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17 julio 2024

Laura Riñón: “The great enemy of books is not Amazon, it’s the screens”

Laura Riñón (1975) was born in Zaragoza but at a very young age she left the Aragonese capital for Madrid. There, she runs the fashionable bookstore, a "house of books" where people of culture, new writers and books meet: Amapolas en octubre. The bookstore is named after one of her novels, whose illustrated edition she presents in Zaragoza (Ámbito Cultural) on March 14.

When did your passion for reading begin?

I guess since I was very young. The first books I remember were Steamboat, Enid Blyton… and the book that was the turning point was Little Women. Since then, for my Christmas and birthday presents I always asked for books. Besides, in my house there has always been a lot of reading and I think that is contagious.

When did you start writing and why?

I always wrote, not with literary ambition, but I wrote notebooks and stories. Writing was something I did almost in secret and I remember that in the second year of BUP I let a literature teacher read a story with all my illusion, with such bad luck that she told me to forget about writing and dedicate myself to study, which was what I had to do at that time. I understood that what I had to do was to continue writing for myself. Life went by and suddenly I was sharing some writings, it seemed that people started to like them, and one day I started to write a book of short stories. From the moment I made it public, somehow my adventure as a writer began.

But your life has not always followed the path of literature. Did you work as a stewardess and write as a hobby?

It wasn’t a hobby, nor did I do it in my free time, it was a necessity. Writing is something I have always done, but sharing it is something else. Suddenly you discover that the stories you write are not for you, they are for others who start reading you and make those stories their own. I’m still doing the same as before with the only difference that now what I write is published.

When did you decide to quit your job to open the bookstore?

Amapolas en octubre, the bookstore, was an illusion I had had for a long time, something I shared with a small group of friends. Years went by, I kept flying, discovering places and bookstores… but things happen when they are ready to happen. I wanted a place like Amapolas en octubre, which is not an ordinary bookstore, it is more of a meeting place. There is buying and selling books, but it’s where readers find a home, which is what I like. We do many things besides selling books. Since I didn’t know where or when to do it, I first turned it into a novel. Poppies in October is a novel I published in 2016 and two years later I decided it was time to take it off the pages and make it a reality. I said goodbye to my work because it was written, never better said.

When do you have that click or who drives you?

A store I was in love with became vacant. It belonged to a friend of mine who owned a clothing store, she knew I loved it, and when she decided to leave the store she called me to tell me. Three days later I said goodbye. For some reason I saw something in that place that was throbbing in my heart. I am a great believer in magic and destinies. When I have a feeling, I let myself be carried away by it.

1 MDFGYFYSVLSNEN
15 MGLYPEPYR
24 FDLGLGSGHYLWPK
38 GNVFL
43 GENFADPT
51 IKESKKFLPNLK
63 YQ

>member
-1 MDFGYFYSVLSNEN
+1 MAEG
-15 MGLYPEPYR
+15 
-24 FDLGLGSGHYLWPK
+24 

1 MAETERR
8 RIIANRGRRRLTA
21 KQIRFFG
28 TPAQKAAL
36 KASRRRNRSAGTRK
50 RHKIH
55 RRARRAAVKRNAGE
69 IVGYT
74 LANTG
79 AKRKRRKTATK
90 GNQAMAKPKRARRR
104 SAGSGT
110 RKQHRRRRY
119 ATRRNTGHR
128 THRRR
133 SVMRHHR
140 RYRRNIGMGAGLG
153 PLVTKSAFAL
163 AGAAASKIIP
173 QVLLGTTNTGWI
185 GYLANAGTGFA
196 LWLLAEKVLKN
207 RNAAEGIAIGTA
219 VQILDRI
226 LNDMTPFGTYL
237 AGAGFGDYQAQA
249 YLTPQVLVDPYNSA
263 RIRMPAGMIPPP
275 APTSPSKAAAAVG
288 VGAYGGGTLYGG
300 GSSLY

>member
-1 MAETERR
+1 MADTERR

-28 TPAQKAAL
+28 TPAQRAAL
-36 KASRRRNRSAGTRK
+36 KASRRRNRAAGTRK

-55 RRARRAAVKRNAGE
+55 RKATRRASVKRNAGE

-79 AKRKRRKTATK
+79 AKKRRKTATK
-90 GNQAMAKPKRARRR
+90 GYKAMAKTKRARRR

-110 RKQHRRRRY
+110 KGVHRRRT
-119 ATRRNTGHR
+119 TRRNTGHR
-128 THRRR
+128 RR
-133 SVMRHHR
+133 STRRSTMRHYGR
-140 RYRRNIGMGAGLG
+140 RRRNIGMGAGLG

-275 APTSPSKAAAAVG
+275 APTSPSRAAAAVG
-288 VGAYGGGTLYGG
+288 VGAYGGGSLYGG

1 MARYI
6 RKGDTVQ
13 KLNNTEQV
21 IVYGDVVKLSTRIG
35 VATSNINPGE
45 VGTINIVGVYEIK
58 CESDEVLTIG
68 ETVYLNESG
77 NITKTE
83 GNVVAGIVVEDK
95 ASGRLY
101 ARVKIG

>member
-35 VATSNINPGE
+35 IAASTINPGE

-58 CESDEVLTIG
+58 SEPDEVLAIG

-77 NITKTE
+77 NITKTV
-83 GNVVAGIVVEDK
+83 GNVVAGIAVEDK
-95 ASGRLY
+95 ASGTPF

Why Poppies in October?

The bookstore is named after the book. First it was the dream and when the dream came true, I didn’t even think about it, I knew it was going to be Poppies in October. When I was changing the floor and doing the work on the shop, I buried a copy of the novel underneath, put a note, wrapped it up and put it inside. “On this book I will build my bookstore” (laughs).

As you have said on several occasions, your bookstore is not like the others, it is a house of books.

From the beginning I had it planned to be like that, even before coworking existed here in Spain. As I was traveling around the world as a stewardess and I saw people in bookstores and they were not like the ones we had here, crowded with books, there they could talk to the bookseller and have him as their bedside. I wanted something more, that it was another home. I was inspired by stories of other booksellers, like the bookseller Sylvia Beach of Shakespeare and Company, who marked an era in Paris in the 1920s or 1930s with her bookstore.

How important is the figure of the bookseller?

The bookseller is essential, as is a pharmacist or a trusted person in something you like… it is fundamental. A bookseller’s bookstore is a reflection of him or herself. Amapolas en octubre is a mirror of what I am and I would not be the person I am without a bookstore like this one. I think you have to be coherent with what you do, I like to get to know the readers, intuit or find out what they need to read… There are booksellers that we are for the pure readers, not for the people who want to read because they go for the book and find it. Readers drop into a place and ask you questions, they let themselves be recommended. It’s very nice because it builds mutual trust. If a reader I trust recommends a book to me, I ask to read it.

In Poppies in October you mention the phrase “books choose us”. How do you see which book fits each person at any given moment?

There are novels that we read when we are ready to read them, others that we don’t understand and then we do, or the other way around. The reader changes throughout his life and the book remains the same. In the end you know what to recommend because it’s something you can see what they need. When someone comes to you and says, “I want something happy,” you know they’re in a happy moment; or if they say, “I don’t want you to talk about loss,” you know they’ve had a recent loss. As you get to know the readers, if you ask them for three titles they like, you know what kind of literature they like best. It’s about knowing how to listen to the other person.

Is it hard to talk about books on social media? You do some very different reviews than other booksellers on Instagram.